We are then introduced to Agathe Rousselle as the adult Alexia who works as a model and gives erotic dance routines atop vehicles at car shows. Equally, for reasons we are never given, she seems to have a contempt for the men and women who are attracted to her. We see her variously stab a fan who professes his love for her in the neck, try to bite off Garance Marillier’s nipple as they make out with and then kill Garance and a party of people. What motivates her to do so is something to which we are never privy. In between these is the outrageous scene where Agathe Rouselle has sex with the car, which consists of it rocking wildly while she is bound in the backseat with seatbelts. After discovering she is pregnant, she develops the disconcerting habit of leaking motor oil.

Just when we think we are in for a film about a female Serial Killer, Julia Ducournau doglegs off at another tangent as Agathe Rousselle gets the idea to hide from the law after noting her resemblance to a Missing Persons poster whereupon she tapes her breasts down and cuts her hair to disguise herself as a male. (Her pregnancy bump, despite being quite sizeable when we see her nude, seems to have a magical ability to hide or not be noticed when she is wearing nothing more than a towel in front of Vincent Lindon or he is carrying her on his shoulders and she gyrating her ass in an erotic dance atop a fire truck).

Vincent Lindon in Titane (2021)
Vincent Lindon as Adrien’s father Vincent

Thereafter Titane settles down into being a film about the peculiar relationship between Agathe Rousselle masquerading as a male and Vincent Lindon, the father of the missing boy she is impersonating, who becomes fiercely attached to her. The film ends with her giving birth to the child. In the fadeout we see is studded with metal along its spine.

The key thing you are left pondering is – what does it all mean? I am not sure what the sex with cars bit is all about – it reads as maybe the mixture of eroticism we get in ads that pose beautiful women alongside cars taken to an absurd extreme where the model and car have sex and she gets knocked up. As to the rest of the film, my take away from it was that it was a meditation on gender roles and gender fluidity. In a quite remarkable performance, Agathe Rousselle goes from presenting herself as a hyper-sexualised figure gyrating in an erotic dance atop a car to deciding to hide herself by posing as a male – with broken nose, shaven head and gaunt hollow eyes, she seems a figure who is an alien in her own body. This is contrasted to Vincent Lindon as the father who seems to be trying to maintain a flagging virility and prevent his age catching up with him via the injection of steroids – all so he can compete in a hyper-masculine world amid the younger firefighters who are depicted as engaging in a dance stripped to the waist that emphasises an underlying homo-eroticism.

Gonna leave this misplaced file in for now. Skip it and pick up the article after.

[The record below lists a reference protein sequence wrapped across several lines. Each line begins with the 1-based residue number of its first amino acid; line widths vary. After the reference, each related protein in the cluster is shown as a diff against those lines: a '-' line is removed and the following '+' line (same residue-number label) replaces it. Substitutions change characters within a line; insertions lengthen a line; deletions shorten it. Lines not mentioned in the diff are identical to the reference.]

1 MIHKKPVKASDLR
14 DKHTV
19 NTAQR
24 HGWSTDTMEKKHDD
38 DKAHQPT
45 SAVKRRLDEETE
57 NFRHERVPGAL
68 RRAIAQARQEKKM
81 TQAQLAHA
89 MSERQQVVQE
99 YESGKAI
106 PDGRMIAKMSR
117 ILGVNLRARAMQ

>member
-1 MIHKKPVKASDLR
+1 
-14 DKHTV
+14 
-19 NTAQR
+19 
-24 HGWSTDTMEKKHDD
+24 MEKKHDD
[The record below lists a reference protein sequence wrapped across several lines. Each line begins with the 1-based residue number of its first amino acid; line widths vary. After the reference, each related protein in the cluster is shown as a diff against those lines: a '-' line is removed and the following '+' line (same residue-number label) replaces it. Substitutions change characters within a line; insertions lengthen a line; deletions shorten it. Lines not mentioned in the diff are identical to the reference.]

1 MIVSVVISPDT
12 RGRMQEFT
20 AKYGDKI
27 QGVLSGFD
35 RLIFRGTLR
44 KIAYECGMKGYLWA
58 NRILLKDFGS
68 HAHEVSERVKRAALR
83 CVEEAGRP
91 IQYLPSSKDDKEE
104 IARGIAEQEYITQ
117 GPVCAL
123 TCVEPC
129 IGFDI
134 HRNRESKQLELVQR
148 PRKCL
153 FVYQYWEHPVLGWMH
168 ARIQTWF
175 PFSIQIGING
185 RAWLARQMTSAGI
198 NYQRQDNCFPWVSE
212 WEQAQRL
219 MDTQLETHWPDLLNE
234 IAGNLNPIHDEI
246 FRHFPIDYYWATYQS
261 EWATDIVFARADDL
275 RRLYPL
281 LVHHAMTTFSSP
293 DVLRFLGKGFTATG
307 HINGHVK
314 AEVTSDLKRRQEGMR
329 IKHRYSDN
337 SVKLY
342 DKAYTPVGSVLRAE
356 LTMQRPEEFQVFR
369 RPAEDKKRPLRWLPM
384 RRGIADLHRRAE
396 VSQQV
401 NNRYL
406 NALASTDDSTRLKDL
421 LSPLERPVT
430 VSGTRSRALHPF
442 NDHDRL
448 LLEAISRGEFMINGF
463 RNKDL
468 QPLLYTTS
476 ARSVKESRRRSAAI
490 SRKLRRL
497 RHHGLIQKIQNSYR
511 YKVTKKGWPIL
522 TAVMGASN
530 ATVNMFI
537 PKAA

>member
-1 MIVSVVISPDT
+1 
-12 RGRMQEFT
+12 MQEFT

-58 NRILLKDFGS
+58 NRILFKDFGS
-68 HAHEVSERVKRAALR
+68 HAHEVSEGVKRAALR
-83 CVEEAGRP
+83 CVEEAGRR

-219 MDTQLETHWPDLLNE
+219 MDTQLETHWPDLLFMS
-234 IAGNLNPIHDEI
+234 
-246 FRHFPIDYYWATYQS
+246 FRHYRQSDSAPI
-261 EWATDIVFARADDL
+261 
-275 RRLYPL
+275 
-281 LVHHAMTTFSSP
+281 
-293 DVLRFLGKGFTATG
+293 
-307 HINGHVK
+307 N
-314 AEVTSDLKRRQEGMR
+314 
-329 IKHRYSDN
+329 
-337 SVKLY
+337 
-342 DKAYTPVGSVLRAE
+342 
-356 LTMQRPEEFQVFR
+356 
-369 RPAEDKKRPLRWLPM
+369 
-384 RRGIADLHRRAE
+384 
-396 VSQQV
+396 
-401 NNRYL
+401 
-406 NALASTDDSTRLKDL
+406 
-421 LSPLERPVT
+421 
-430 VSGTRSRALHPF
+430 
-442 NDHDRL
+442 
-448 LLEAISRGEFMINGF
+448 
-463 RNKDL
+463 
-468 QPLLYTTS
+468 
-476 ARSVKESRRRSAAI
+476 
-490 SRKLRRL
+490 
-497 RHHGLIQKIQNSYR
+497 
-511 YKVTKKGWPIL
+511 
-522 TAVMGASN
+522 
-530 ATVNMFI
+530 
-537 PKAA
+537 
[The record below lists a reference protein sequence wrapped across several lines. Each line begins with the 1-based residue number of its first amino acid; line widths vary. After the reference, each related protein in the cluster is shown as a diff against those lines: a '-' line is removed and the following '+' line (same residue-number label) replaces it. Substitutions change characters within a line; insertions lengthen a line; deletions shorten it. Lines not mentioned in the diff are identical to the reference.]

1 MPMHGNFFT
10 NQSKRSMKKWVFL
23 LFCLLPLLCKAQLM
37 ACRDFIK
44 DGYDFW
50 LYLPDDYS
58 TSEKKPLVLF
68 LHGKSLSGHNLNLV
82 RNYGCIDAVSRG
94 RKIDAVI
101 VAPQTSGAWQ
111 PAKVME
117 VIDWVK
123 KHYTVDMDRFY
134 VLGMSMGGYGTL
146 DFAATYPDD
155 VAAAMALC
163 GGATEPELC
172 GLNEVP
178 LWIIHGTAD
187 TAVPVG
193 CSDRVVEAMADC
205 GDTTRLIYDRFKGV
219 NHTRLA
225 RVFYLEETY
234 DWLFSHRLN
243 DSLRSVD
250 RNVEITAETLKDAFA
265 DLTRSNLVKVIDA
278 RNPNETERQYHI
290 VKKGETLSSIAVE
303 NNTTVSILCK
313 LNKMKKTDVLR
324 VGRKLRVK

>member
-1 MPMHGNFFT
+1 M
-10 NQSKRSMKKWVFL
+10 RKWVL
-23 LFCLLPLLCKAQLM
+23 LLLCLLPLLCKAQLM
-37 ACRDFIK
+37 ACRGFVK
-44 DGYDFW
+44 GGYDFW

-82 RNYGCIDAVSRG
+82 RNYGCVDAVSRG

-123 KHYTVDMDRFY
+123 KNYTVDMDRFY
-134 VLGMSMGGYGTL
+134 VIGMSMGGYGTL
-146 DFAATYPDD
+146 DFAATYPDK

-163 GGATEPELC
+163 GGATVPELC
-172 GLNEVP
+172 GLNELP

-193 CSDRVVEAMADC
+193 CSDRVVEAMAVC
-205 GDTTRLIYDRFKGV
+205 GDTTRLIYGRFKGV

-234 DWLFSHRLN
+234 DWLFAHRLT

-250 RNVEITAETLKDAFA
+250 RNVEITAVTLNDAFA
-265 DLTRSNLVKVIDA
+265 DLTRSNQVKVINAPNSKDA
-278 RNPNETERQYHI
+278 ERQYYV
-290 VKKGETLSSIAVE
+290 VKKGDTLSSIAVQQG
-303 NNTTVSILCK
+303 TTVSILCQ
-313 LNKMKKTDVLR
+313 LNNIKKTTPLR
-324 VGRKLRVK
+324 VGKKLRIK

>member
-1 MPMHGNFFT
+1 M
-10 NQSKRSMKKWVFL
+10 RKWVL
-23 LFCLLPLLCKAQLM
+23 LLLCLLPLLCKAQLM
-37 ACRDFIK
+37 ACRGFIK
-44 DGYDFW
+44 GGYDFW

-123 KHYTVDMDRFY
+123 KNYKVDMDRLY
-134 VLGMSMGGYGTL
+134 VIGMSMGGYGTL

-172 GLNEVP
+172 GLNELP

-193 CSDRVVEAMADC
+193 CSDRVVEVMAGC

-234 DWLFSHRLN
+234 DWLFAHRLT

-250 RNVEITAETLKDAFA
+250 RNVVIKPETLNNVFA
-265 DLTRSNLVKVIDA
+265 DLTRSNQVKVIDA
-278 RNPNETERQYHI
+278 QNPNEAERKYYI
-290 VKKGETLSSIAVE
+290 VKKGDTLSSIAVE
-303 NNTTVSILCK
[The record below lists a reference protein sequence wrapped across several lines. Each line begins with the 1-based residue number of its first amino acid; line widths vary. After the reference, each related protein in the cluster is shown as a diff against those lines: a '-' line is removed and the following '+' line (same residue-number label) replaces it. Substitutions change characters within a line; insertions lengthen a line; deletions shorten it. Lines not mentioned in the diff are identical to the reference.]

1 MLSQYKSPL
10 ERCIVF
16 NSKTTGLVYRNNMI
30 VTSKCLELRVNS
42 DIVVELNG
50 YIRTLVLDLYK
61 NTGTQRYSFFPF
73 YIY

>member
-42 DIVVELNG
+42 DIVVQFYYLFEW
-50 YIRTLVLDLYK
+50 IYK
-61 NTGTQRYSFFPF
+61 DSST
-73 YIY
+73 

In all of this, the message I take away is that Julia Ducournau is saying the one that many trans activists are pushing right now – that gender roles are all matters of what we believe in our minds or roles we choose to adopt. Or in the case of Vincent Lindon and his injections, they are roles that are socially prescribed and some people are under a pressure to maintain. The ending of the film where Agathe Rouselle reveals herself to the firemen with her dance and then to Vincent as she starts to go into labour is perhaps critical of these attitudes in saying that deep down despite what gender roles we choose that is something that will always be betrayed by biology.

(Winner in this site’s Top 10 Films of 2021 list. Winner for Best Supporting Actor (Vincent Lindon), Nominee for Best Actress (Agathe Roesselle) at this site’s Best of 2021 Awards).

Trailer here